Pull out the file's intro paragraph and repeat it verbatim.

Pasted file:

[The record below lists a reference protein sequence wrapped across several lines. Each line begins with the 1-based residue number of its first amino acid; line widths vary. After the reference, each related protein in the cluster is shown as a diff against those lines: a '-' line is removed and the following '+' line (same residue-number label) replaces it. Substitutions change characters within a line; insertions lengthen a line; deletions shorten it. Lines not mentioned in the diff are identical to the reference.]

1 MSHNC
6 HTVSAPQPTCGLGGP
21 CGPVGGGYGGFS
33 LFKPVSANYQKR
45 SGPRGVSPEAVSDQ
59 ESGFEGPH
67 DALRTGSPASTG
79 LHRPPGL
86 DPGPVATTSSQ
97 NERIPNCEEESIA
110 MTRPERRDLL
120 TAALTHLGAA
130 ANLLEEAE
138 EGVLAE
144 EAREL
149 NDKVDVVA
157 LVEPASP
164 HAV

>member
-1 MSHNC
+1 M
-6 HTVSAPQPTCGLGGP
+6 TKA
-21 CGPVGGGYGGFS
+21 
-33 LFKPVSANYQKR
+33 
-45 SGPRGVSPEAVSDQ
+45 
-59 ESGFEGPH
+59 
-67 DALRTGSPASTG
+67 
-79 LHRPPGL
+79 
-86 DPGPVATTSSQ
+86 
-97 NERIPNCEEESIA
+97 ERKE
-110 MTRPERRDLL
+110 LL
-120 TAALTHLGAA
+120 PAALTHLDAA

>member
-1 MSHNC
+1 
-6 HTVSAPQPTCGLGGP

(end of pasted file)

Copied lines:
[The record below lists a reference protein sequence wrapped across several lines. Each line begins with the 1-based residue number of its first amino acid; line widths vary. After the reference, each related protein in the cluster is shown as a diff against those lines: a '-' line is removed and the following '+' line (same residue-number label) replaces it. Substitutions change characters within a line; insertions lengthen a line; deletions shorten it. Lines not mentioned in the diff are identical to the reference.]